The Wood River High School W.A.T.E.R. Club received a standing ovation in Hailey City Hall on Monday night for a presentation outlining strategies to curtail single-use plastics.
At the heart of the W.A.T.E.R.—We Appreciate The Earth’s Resources—Club proposal was a draft ordinance that, if adopted by the City Council, would eliminate single-use plastics at special events on Hailey city property.
Under the ordinance, future applicants for special-event permits would need to submit plans detailing their utensil and packaging materials and list steps they’d take to reduce energy and water consumption. Vendors would also be encouraged to sell regionally produced goods, according to the W.A.T.E.R. Club.
One related concept that students pitched on Monday was implementing a reusable water bar at popular outdoor events like the Summer’s End Music Festival.
“We’d ask Hailey to purchase a water bar for city events, which could remove the burden of [event planners] having to buy and transport water,” freshman Hazel Ludwig said.
The W.A.T.E.R. Club has a long history of promoting environmentally friendly lifestyle and shopping habits among fellow students. In 2015 and 2016, the group successfully installed hydration stations in Wood River High School to promote the use of refillable water bottles, and, in 2017, hosted a “trashion show” featuring clothes made of nonrecyclable material.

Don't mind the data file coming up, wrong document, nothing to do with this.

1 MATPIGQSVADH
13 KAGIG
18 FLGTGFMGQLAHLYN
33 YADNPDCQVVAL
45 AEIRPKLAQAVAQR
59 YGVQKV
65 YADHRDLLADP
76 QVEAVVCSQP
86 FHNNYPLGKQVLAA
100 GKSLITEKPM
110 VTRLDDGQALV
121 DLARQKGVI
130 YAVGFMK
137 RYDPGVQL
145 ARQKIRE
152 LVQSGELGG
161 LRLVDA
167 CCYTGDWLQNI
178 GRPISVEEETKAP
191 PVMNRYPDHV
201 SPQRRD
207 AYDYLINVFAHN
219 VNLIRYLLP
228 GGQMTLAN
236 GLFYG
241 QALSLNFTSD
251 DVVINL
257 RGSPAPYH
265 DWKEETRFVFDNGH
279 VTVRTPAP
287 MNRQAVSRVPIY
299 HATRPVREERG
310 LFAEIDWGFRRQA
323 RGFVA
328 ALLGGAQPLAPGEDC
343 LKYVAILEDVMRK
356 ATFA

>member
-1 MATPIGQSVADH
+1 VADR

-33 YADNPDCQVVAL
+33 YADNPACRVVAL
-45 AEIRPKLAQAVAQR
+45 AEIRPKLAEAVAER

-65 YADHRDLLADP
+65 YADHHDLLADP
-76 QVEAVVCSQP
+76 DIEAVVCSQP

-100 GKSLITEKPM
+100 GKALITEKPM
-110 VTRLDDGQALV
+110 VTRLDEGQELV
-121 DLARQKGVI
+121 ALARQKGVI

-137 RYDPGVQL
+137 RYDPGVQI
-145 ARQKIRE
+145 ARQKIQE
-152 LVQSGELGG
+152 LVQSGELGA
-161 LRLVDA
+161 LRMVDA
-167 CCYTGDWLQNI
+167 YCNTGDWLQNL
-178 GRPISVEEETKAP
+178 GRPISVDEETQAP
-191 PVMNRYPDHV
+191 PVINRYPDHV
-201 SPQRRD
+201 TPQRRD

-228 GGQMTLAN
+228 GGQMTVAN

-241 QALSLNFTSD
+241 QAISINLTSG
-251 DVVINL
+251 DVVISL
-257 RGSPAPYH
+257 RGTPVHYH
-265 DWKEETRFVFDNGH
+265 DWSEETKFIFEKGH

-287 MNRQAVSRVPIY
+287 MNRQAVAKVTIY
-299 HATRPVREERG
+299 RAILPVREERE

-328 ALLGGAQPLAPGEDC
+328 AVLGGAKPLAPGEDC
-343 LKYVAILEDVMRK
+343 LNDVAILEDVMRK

Now, the group is looking beyond school hallways for support. Ludwig said that during the ordinance planning phase, club members met with local business owners to find out how the legislation would affect them.
“Since our project is driven by community support, we wanted to make sure their opinions were considered,” she said. “We dis-
cussed alternatives to single-use plastics—compostable, reusable and rental products—and how they could transition to those.”
Senior Sofia Peller said the club’s idea of implementing an ordinance to scale down the use of disposable plastics came about in fall 2019, after the group took a private tour of the Blaine County Recycle Center.
“We learned that there are a lot of misconceptions about what can and can’t be recycled locally, and that a lot of what ends up in the facility is contaminated,” Peller said. “We realized recycling isn’t really enough—the use and production of single-use plastics had to be stopped.”
In 2015, Ketchum passed a resolution prohibiting the use of single-use plastics at city events.
“We used Ketchum as a starting point for our project, and built on that with feedback we got from [Hailey] City Attorney Chris Simms,” Peller said.
The students’ proposed ordinance will go before the City Council on Monday, March 9, for its first public hearing and is expected to proceed through three readings. According to teacher and club sponsor Erika Greenberg, the hope is for the ordinance to go into effect on Earth Day.
Hailey Mayor Martha Burke offered up words of encouragement to the high-schoolers after their presentation.
“I am so in favor of what you’ve done. We thank you, we celebrate you,” she said.